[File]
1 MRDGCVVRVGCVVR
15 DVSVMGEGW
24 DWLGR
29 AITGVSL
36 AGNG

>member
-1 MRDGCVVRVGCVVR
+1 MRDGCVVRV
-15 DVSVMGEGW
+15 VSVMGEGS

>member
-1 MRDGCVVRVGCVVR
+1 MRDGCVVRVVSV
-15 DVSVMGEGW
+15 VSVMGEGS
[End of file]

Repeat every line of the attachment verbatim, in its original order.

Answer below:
1 MRDGCVVRVGCVVR
15 DVSVMGEGW
24 DWLGR
29 AITGVSL
36 AGNG

>member
-1 MRDGCVVRVGCVVR
+1 MRDGCVVRV
-15 DVSVMGEGW
+15 VSVMGEGS

>member
-1 MRDGCVVRVGCVVR
+1 MRDGCVVRVVSV
-15 DVSVMGEGW
+15 VSVMGEGS